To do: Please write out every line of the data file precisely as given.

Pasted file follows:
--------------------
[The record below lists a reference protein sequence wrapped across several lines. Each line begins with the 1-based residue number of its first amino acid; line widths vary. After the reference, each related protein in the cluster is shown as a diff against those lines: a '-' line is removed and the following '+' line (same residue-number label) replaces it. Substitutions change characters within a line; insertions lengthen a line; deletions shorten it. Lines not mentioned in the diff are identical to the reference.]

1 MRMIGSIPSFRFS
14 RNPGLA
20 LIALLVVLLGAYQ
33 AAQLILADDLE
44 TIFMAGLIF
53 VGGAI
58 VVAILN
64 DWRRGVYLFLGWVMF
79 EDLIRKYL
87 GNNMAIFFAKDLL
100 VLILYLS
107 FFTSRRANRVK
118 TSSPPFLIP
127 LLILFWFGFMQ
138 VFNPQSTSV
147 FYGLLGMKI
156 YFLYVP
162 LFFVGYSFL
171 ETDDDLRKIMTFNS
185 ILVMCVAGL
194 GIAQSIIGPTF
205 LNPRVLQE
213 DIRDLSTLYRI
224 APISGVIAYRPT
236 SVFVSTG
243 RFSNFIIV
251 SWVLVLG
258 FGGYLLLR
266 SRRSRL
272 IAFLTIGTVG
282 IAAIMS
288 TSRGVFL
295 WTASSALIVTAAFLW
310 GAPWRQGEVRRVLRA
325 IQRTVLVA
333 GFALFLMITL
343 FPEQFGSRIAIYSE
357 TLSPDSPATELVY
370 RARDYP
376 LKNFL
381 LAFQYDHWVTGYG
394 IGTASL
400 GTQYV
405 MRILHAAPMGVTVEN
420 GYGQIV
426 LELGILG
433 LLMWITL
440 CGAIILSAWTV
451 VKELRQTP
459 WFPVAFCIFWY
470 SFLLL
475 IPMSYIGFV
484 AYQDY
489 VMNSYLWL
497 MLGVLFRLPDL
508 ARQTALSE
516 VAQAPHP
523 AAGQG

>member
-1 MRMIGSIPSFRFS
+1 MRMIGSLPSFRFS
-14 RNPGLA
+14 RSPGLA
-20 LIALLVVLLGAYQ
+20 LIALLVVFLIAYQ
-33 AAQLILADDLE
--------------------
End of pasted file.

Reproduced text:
[The record below lists a reference protein sequence wrapped across several lines. Each line begins with the 1-based residue number of its first amino acid; line widths vary. After the reference, each related protein in the cluster is shown as a diff against those lines: a '-' line is removed and the following '+' line (same residue-number label) replaces it. Substitutions change characters within a line; insertions lengthen a line; deletions shorten it. Lines not mentioned in the diff are identical to the reference.]

1 MRMIGSIPSFRFS
14 RNPGLA
20 LIALLVVLLGAYQ
33 AAQLILADDLE
44 TIFMAGLIF
53 VGGAI
58 VVAILN
64 DWRRGVYLFLGWVMF
79 EDLIRKYL
87 GNNMAIFFAKDLL
100 VLILYLS
107 FFTSRRANRVK
118 TSSPPFLIP
127 LLILFWFGFMQ
138 VFNPQSTSV
147 FYGLLGMKI
156 YFLYVP
162 LFFVGYSFL
171 ETDDDLRKIMTFNS
185 ILVMCVAGL
194 GIAQSIIGPTF
205 LNPRVLQE
213 DIRDLSTLYRI
224 APISGVIAYRPT
236 SVFVSTG
243 RFSNFIIV
251 SWVLVLG
258 FGGYLLLR
266 SRRSRL
272 IAFLTIGTVG
282 IAAIMS
288 TSRGVFL
295 WTASSALIVTAAFLW
310 GAPWRQGEVRRVLRA
325 IQRTVLVA
333 GFALFLMITL
343 FPEQFGSRIAIYSE
357 TLSPDSPATELVY
370 RARDYP
376 LKNFL
381 LAFQYDHWVTGYG
394 IGTASL
400 GTQYV
405 MRILHAAPMGVTVEN
420 GYGQIV
426 LELGILG
433 LLMWITL
440 CGAIILSAWTV
451 VKELRQTP
459 WFPVAFCIFWY
470 SFLLL
475 IPMSYIGFV
484 AYQDY
489 VMNSYLWL
497 MLGVLFRLPDL
508 ARQTALSE
516 VAQAPHP
523 AAGQG

>member
-1 MRMIGSIPSFRFS
+1 MRMIGSLPSFRFS
-14 RNPGLA
+14 RSPGLA
-20 LIALLVVLLGAYQ
+20 LIALLVVFLIAYQ
-33 AAQLILADDLE